I must admit Iím partial to do-it-all creative types. Perhaps itís an
admiration for talent; perhaps itís a suspicion that a single vision can produce a
higher art; or perhaps itís just that for a critic it makes it real easy to know
where to point the praise . . . or lay the blame.
Happily, itís all laurels here for writer/director/composer, Alejandro AmenŠbar.
Most actors will tell you that the average director comes with an in-built God-complex, so
it probably wonít surprise the thespian brigade to find one in the form of a Trinity.
Taking on the first two roles is commonplace, so itís AmenŠbarís music that
comes under the microscope. Such omnipresence, such dissolution of artistic demarcation,
could easily be either blessing or blight on the creatorís own creation. Yet
AmenŠbarís score isnít only suitable for his film, it is a superb work in its
Horror/thriller soundtracks arenít immediately suggestive of great entertainment
in themselves. What are you going to get? A lot of understated, unsettling ambience with a
few clanging jolts that have no relevance except to support visual surprises? Ah, how
easily our expectations are stifled by the plodding purveyors of a genre. AmenŠbar, on
the other hand, has an expansive take. The mood here is a throwback to classic Gothic
creepiness, and it is quietly, compellingly and masterfully evoked by his score.
For some reason denizens of Other Worlds seem to have a great sensitivity to Earthly
locality. Over in the USA they spook us out with Elf-Man-styled epic choruses and manic,
cascading strings. Back in England, haunting is more mannered, though every bit as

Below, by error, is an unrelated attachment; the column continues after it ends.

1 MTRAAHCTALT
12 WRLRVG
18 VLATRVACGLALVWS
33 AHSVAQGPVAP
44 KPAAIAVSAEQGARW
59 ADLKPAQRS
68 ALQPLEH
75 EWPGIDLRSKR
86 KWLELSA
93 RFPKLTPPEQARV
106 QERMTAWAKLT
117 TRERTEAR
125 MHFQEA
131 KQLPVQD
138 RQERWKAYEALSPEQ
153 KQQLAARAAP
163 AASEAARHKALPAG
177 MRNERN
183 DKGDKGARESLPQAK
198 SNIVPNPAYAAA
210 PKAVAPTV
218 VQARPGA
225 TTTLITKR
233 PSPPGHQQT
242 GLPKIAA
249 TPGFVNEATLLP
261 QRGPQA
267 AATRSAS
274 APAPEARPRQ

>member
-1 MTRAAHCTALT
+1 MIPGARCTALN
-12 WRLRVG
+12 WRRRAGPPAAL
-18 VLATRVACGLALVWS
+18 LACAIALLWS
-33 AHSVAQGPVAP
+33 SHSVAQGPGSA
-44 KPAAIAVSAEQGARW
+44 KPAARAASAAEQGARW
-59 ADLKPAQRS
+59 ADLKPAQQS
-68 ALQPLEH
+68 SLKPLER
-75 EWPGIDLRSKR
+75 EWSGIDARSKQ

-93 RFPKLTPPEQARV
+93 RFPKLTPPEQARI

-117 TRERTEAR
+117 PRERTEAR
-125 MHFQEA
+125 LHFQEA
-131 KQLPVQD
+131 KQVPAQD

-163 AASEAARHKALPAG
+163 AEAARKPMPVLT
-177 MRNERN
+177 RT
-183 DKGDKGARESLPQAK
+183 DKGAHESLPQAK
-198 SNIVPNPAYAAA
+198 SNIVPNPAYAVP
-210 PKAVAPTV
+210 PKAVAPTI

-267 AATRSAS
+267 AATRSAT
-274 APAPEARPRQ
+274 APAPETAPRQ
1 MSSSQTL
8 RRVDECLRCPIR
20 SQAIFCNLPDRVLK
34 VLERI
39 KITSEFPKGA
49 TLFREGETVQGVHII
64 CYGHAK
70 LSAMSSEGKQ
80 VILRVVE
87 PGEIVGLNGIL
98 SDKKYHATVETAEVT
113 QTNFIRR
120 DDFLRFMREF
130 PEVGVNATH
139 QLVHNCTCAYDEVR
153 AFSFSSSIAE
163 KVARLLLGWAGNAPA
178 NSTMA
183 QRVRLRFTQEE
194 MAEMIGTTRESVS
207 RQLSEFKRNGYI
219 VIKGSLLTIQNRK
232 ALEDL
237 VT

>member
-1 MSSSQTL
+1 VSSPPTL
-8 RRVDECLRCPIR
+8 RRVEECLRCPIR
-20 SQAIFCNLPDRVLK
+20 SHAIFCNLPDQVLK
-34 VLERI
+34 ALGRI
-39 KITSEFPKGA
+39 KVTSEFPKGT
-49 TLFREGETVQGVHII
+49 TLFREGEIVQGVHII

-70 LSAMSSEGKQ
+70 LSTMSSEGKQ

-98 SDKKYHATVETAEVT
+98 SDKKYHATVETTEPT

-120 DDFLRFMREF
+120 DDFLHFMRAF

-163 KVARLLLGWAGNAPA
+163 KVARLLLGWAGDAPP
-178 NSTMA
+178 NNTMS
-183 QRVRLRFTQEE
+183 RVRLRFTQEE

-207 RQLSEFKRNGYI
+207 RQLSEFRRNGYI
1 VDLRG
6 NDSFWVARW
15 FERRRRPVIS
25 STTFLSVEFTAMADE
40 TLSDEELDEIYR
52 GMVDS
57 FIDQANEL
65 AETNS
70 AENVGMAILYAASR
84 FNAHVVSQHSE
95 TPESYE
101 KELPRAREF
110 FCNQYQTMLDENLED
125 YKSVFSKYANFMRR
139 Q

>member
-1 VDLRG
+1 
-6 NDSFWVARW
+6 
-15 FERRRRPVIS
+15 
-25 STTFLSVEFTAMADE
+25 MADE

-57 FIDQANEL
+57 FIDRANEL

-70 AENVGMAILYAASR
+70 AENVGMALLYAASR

menacing. And AmenŠbarís spectral sensibility is spot on. From the opening
cueís melodic woodwinds we are seduced with ambiguity. It isnít the
psychological ambiguity of The Turn Of The Screw; but it has that same sense of something
sinister lurking in the midst of an idyllic countryside and its grand old manors. The
screw is twisted sharp to the supernatural here, with that finely tuned perception that
the scariest notions lay just a notch away from innocence and imagination.
This orchestral work is full of rich timbres from solo instruments and small sections.
It is the antithesis of the big bombastic Hollywood sound. AmenŠbar demonstrates a
wonderful talent for short, captivating phrases that melt into each other, evolving by
degrees. Instead of big, repetitive motifs to hook us in, there is an intricate web of
melodic development to tweak our innermost fears. Close your eyes and you will be caught
up in a sense of the surreal, but donít be fooled into categorising this as The
Seventh Sense. AmenŠbarís score isnít innovative but it has a distinctive
characteristic, most evident in the effectiveness of its restraint. Not the restraint of
minimalist melodies, but the measured pacing of violin-led dramatic cues and the deft use
of space in the instrumentation.
To top it all off AmenŠbarís liner notes display a charming humility. (Whereas I
would have suspected it required a big head to wear his three creative hats.) "I just
feel sorry for my flatmates, who have had to suffer my less than inspired moments,"
he writes. Any composer knows that the vicissitudes of creation arenít always pretty,
but itís the final result that counts. I trust AmenŠbarís flatmates got a copy
of this soundtrack. If so, theyíve been so thoroughly compensated that they should be
doing AmenŠbarís housework for a year. Unless, of course, they listened to it with
the curtains drawn. In which case his only remaining flatmates are doubtless the ghosts of
Published May 2, 2002